The vast majority of locally-available fresh water comes either directly from precipitation and groundwater, or indirectly through runoff from distant locations (such as snowmelt). Readily available freshwater resources are substantially altered through natural processes such as rainfall and evapotranspiration, or when the availability is changed both spatially and temporally by human processes such as water diversion and storage, deforestation, and groundwater depletion. Important climate extremes relate to how much or how little precipitation falls over time, snowmelt timing, fluctuations in land evapotranspiration, and soil moisture dynamics. From a climate perspective, it is therefore imperative to understand the natural variability of precipitation and land water exchanges and storages, as well as their susceptibility to change by external forcings.

This Grand Challenge expands on questions related to changes in water storage, both temporally and spatially, with respect to reservoirs, ground water, snowpack depth, and other sources.

More specifically this Grand Challenge embodies the following science questions:

  • What are the effects of changes in the character of precipitation (snow vs. rain, snow water equivalent, etc.)?
  • How do the temporal changes in precipitation regimes affect water availability?
  • How will changes in the mean and variability of precipitation affect human infrastructure?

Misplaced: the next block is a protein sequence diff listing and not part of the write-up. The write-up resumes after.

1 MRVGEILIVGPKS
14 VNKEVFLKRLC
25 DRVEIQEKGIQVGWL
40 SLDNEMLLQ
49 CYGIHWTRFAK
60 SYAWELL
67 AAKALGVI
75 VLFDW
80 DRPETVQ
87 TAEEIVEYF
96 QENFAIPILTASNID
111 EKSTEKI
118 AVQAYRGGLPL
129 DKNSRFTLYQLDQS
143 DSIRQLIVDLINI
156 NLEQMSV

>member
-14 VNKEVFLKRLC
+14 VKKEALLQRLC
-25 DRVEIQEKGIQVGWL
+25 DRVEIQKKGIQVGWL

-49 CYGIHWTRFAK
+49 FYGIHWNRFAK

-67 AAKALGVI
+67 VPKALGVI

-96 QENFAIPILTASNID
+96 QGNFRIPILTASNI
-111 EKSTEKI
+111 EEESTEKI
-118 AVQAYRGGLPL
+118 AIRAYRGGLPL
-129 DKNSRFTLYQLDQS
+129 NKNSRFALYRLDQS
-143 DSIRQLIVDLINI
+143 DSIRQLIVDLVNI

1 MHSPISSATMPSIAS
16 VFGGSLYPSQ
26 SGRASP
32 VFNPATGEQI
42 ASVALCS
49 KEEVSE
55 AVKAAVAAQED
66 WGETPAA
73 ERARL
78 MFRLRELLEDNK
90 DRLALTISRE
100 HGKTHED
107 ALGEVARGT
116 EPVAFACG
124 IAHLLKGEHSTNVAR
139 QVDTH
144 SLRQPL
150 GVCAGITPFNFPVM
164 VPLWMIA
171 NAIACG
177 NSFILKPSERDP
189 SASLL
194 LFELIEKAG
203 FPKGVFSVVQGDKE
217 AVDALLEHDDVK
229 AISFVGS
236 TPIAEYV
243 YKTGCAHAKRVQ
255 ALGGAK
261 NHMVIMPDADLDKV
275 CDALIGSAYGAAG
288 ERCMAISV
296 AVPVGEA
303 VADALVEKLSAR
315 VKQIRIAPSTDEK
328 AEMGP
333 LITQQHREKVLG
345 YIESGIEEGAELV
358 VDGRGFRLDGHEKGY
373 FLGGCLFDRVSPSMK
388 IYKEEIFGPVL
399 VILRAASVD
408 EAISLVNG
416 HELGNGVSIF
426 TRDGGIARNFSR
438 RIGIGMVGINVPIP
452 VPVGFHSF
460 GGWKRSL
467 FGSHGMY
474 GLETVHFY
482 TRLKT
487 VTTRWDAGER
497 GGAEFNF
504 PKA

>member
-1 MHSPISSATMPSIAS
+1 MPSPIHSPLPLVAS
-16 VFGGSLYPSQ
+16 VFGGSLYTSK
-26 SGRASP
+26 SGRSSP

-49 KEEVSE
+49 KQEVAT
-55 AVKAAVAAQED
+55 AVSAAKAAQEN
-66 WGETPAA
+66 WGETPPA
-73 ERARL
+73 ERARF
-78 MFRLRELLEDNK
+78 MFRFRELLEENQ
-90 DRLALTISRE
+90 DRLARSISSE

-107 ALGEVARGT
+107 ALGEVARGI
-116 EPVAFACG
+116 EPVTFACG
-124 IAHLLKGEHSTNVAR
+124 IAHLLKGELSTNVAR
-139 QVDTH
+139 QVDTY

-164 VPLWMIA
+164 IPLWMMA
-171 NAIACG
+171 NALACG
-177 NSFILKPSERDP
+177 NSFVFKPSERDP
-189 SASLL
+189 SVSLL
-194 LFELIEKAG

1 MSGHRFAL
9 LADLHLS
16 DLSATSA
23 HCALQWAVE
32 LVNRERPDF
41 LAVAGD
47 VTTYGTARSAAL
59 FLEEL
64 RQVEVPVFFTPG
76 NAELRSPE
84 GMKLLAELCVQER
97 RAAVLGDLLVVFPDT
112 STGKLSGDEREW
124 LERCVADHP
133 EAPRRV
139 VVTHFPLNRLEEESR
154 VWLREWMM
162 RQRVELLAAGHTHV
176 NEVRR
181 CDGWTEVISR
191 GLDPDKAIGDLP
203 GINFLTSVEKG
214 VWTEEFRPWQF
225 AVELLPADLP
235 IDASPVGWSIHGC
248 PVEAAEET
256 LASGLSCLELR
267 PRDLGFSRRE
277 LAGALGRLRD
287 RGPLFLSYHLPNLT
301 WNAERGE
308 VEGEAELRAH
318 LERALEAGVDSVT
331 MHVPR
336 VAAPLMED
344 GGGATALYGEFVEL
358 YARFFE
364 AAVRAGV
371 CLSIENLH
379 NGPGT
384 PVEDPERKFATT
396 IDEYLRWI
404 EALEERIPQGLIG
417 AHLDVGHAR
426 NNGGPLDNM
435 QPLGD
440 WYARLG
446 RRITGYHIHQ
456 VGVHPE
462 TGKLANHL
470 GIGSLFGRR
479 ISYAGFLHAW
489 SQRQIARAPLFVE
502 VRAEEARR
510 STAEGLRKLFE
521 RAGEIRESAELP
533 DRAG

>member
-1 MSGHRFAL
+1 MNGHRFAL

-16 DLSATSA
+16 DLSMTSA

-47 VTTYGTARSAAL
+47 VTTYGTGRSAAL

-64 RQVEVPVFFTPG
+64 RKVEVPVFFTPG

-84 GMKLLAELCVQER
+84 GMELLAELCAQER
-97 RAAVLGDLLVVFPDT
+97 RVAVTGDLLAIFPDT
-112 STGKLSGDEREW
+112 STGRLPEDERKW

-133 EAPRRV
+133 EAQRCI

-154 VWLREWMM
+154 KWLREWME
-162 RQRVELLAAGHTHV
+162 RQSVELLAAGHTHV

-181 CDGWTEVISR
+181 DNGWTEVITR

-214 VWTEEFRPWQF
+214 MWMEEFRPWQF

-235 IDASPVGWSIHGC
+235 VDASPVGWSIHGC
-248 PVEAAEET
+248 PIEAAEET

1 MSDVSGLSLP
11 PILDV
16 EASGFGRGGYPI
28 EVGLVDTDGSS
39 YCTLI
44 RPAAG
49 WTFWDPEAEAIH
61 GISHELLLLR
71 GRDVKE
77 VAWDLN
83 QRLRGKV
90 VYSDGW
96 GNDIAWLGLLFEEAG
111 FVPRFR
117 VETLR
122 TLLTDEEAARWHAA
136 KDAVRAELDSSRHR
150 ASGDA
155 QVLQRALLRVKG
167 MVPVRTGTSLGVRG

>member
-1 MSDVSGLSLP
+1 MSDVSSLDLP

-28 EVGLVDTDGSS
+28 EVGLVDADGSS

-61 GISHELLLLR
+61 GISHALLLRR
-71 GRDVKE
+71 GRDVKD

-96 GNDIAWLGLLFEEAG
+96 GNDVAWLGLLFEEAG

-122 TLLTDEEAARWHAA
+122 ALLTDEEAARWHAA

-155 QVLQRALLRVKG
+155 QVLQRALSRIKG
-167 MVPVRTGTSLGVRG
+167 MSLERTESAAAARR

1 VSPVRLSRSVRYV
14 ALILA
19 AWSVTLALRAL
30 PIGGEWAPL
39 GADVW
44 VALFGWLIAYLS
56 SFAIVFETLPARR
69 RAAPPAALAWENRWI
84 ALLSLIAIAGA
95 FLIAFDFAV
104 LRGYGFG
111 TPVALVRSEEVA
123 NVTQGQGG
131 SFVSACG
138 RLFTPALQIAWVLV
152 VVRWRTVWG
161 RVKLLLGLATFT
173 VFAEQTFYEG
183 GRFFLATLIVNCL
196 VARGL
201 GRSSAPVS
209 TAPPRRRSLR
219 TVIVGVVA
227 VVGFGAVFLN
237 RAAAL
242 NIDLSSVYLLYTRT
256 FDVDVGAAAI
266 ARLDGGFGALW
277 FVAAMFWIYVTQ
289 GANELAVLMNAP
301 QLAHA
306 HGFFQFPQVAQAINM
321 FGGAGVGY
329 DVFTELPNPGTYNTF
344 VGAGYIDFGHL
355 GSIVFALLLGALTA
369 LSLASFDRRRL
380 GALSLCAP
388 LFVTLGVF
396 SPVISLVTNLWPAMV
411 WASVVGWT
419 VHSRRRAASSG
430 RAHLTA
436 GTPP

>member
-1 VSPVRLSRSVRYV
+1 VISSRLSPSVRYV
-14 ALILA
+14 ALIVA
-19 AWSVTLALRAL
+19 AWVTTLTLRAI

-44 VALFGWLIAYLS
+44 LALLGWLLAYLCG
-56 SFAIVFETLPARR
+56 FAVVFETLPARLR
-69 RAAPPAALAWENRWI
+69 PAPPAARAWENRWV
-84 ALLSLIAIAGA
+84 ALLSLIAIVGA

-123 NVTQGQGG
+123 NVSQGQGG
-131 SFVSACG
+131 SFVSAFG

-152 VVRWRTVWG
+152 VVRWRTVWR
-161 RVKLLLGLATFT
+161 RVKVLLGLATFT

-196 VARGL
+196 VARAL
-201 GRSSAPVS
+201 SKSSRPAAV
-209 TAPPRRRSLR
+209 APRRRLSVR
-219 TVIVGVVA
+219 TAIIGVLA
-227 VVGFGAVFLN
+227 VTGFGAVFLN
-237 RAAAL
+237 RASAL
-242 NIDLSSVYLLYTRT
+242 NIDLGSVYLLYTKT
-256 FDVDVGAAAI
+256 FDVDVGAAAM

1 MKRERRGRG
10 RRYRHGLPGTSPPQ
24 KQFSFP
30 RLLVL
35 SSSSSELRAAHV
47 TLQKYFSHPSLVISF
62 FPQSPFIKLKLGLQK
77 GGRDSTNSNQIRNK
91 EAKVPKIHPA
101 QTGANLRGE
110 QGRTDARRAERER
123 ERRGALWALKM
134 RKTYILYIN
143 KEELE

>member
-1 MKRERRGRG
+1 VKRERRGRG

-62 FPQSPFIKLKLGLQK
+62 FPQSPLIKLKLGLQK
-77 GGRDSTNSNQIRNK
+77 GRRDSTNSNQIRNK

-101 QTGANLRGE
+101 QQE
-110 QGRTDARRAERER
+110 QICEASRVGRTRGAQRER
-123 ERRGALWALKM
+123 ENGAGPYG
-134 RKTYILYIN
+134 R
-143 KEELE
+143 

• Which regions will see an increase vs. decrease in precipitation?
  • Which regions will see an increase vs. decrease in actual and potential evapotranspiration?
  • Which regions will see an increase vs. decrease in the climatically-available water (P-E)?
  • How are groundwater recharge and availability affected?
  • In which regions can groundwater pumping be sustained in a warmer climate?
  • How is snow cover, depth, and water equivalency affected?
  • In which regions is food production endangered by the expected changes in the water cycle?
  • Which actions need to be undertaken to improve our water management and maintain viable agriculture?
  • How will climate change modify competing interests for water?
  • How are land water exchanges affected by climate change, or affecting themselves regional climate responses (e.g., temperature and precipitation means and extremes)?
  • How are changes in land use and land cover affected by water availability, and how do they affect water availability?